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Cheesecakes

jenfrommaine's picture

I have a question about cheesecakes.  So many recipes, including the spiced cheesecake featured on the website currently, call for the cheesecake to be baked in a water bath.  However, I find that the water leaks into my springform pan while baking, creating a soggy crust and signficantly altering the bake time, not to mention the quality of the finished product.  Some recipes have suggested wrapping the springform pan in aluminum foil, but as the foil is not as wide as the pan, I have not had luck using foil either.  Are their springform pans that don't leak? Any suggestions? 

sarahendipity's picture

(post #35107, reply #1 of 24)

I gave up on springforms in water baths and just use a 3" high cake pan(parchment-lined). You need to flip it upside down and back over again to get the cheesecake out, but if it is well chilled there isn't too much damage. Nothing that can't be fixed with a palette knife. Or if you make a cheesecake without a crust you just need to turn it out.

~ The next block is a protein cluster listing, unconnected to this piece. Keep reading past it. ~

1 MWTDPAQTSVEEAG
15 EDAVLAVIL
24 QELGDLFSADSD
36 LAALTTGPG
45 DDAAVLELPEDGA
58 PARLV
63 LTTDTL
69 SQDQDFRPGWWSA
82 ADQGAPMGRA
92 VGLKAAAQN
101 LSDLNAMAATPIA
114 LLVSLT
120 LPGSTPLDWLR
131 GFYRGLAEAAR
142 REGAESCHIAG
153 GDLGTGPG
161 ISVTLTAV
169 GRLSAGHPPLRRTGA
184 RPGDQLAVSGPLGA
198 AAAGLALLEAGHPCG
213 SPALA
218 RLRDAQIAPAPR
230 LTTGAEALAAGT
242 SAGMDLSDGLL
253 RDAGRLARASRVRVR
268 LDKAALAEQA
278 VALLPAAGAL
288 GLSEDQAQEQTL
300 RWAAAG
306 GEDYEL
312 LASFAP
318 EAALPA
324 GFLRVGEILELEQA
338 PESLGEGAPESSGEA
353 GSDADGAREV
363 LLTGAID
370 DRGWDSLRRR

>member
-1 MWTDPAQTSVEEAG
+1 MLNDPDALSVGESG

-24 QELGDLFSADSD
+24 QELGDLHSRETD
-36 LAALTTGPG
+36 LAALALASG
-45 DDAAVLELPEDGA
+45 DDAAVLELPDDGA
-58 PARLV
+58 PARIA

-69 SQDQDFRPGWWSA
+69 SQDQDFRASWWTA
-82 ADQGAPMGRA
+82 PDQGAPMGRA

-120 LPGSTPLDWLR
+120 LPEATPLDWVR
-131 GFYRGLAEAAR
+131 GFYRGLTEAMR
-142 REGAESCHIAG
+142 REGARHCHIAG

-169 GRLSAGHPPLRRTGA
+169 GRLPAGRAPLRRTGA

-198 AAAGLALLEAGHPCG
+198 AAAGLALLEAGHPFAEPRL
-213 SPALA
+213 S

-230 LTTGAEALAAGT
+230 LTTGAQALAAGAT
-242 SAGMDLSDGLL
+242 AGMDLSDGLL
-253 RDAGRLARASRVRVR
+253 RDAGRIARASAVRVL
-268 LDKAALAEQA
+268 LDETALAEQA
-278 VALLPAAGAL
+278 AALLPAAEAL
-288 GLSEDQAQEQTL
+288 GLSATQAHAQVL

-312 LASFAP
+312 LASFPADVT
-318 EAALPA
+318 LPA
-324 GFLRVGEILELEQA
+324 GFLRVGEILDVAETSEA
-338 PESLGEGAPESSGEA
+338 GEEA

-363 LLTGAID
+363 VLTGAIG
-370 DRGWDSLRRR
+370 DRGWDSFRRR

Well here's a thought I never had before: what about a cheesecake baked without a crust and turned out onto a pre-baked flat crust? I wonder how neatly I would be able to get them to join up?


I spilled my GORP on Mt. Baldy.

I spilled my GORP on Mt. Baldy.

jenfrommaine's picture

(post #35107, reply #5 of 24)

Thanks -- I've been thinking about not using a springform anymore -- glad to hear that you CAN get the cheesecake out without much difficulty.

Gretchen's picture

(post #35107, reply #6 of 24)